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Thanks for all your input. I do truly appreciate everyone's help and honest opinions and it has made dealing with this a bit easier. I don't think Flash is quite ready to go yet, but he is starting to show signs that he is tired of fighting all this. I'm really hoping that he'll pass some of these worms soon without getting an impaction, but when I asked the vet she said its just a wait and see game on whether he'll pull through since his system is already compromised and we don't know how much damage the worms have done. We're also still not sure if the antibiotics will cure the abscess. He only has two weeks left of antibiotics, so if we can get rid of the worms then he may have a fighting chance. This is all just so emotionally exhausting. I really hope I can save my boy, but am starting to feel discouraged.
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post #8 of 10 Old 10-23-2012, 09:42 AM
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Don't get discouraged. The worms caused his setback. He was going uphill just as he was supposed to do. Just a really bad timing for these boogers to come out. Once you take care if that, and have tackled anything what's still waiting in there to hatch, he will have a much better chance, trust me. If it affects how the antibiotics work, I can't tell you but it will for sure make it easier for his system to fight the infection, since he is most likely anemic now too.

When I had sick horses I used to grate an apple or a carrot and mix it into the feed. Works just like the piece of chocolate for a kid who got hurt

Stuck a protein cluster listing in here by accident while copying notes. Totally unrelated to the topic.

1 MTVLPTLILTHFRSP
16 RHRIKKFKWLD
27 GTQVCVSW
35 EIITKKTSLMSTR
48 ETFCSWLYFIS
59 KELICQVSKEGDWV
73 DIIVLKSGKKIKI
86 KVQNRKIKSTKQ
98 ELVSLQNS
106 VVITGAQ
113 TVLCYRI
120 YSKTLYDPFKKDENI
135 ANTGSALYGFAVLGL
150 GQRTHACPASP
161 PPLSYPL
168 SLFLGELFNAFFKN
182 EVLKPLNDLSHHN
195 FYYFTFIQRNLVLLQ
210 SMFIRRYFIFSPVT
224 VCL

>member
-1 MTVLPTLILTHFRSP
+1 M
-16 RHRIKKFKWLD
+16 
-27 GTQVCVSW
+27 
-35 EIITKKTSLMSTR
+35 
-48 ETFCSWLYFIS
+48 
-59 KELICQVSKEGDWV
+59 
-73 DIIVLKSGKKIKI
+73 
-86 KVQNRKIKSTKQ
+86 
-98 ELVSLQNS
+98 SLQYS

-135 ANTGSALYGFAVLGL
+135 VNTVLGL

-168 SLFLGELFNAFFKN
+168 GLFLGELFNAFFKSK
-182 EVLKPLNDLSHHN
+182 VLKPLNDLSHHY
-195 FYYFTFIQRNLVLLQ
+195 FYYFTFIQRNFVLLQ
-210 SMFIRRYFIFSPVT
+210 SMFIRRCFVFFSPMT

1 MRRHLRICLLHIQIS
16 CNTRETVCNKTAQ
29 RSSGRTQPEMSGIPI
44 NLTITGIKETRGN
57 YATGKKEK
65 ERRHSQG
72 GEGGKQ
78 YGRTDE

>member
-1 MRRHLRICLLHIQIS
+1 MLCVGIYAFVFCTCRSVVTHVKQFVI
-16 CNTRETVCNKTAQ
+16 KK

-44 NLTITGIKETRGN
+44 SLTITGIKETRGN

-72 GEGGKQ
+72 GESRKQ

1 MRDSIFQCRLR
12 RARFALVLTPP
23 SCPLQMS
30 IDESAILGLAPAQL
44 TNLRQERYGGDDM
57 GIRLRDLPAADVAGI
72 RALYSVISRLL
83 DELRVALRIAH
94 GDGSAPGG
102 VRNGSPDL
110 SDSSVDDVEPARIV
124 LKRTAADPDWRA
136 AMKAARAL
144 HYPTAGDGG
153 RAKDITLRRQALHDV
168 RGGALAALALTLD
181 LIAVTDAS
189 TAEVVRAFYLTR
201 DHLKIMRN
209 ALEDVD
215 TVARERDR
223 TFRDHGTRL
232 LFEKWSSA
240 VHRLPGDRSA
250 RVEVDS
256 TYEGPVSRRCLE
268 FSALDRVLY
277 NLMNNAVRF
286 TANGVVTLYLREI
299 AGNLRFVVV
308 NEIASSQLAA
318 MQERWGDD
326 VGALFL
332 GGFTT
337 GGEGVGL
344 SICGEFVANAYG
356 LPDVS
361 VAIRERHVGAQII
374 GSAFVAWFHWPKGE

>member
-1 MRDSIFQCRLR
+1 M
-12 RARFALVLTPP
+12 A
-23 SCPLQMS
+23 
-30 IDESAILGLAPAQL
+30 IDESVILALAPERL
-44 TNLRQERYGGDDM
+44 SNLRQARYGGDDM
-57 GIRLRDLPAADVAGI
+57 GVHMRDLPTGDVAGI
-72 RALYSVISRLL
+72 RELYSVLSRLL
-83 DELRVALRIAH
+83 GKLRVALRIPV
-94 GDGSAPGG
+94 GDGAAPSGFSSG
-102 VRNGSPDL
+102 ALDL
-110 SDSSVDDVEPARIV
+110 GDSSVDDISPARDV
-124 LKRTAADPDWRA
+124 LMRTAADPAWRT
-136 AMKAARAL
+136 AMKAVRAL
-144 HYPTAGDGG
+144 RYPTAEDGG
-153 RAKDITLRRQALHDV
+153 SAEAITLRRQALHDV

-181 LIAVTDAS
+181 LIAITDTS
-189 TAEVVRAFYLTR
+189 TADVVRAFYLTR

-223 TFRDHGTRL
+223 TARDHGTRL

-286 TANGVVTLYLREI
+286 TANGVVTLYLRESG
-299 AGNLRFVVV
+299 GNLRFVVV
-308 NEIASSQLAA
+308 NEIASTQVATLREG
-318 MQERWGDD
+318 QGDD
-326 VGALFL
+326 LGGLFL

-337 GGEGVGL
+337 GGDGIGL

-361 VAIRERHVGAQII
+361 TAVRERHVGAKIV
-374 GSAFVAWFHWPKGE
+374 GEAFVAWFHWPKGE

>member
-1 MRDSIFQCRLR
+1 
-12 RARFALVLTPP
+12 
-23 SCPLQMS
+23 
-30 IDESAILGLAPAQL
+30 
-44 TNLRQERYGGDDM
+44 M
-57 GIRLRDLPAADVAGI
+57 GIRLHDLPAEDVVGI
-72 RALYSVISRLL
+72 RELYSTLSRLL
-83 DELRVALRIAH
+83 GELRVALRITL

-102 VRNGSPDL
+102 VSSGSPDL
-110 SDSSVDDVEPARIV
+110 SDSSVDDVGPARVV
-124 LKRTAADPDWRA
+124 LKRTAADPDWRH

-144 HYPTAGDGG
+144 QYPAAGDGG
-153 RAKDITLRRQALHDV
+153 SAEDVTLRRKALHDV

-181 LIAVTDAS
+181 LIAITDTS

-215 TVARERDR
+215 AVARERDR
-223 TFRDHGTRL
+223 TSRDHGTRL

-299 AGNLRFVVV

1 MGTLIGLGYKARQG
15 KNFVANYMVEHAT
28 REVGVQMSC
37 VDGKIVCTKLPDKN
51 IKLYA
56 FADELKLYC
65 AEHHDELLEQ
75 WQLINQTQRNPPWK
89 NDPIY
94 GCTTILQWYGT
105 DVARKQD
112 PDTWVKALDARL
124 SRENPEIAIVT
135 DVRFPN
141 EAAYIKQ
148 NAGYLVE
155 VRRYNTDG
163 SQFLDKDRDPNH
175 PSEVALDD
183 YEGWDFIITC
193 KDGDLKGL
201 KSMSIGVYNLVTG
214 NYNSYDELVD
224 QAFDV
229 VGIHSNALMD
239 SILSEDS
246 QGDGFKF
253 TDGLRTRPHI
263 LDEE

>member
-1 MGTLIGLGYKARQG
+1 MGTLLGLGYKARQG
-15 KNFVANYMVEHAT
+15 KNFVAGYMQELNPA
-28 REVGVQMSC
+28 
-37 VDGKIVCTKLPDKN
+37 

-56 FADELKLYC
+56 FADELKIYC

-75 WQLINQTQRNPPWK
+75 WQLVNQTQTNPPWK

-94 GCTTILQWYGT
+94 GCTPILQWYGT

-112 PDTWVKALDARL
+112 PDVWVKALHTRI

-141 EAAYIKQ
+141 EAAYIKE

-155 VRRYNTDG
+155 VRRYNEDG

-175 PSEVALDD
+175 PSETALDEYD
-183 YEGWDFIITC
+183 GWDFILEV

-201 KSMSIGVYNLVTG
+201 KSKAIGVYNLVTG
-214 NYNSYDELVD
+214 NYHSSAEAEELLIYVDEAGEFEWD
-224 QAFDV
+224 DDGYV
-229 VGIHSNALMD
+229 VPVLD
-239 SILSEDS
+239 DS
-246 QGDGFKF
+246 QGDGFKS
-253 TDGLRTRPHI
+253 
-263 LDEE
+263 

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post #9 of 10 Old 10-28-2012, 09:29 PM
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I am so sorry you and your guy are going through this. Take it day by day and love him.
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post #10 of 10 Old 10-28-2012, 09:41 PM
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I would put him down. But, I always keep in my mind that an animal in my care is just that; an animal. I do a reasonable job of keeping it healthy and happy, but it it becomes a really heavy financial burden, or if the efforts to bring the animal to health are making it perfectly miserable during the long and unpredictable road to a "maybe' recovery, then I would put the animal down.

Humans know that they are mortal. They also know that pain or discomfort in the present is sometimes required to get better from some illness or injury, so they know to think past the suffering to the coming recovery.

Animals do not. To them, the present is all there is. If it is full of suffereing, they cannot think, "yes, but I'll be better soon." They only know the current pain, so you have to carry that thought of the future for them. If the future is uncertain, then for what should they suffer?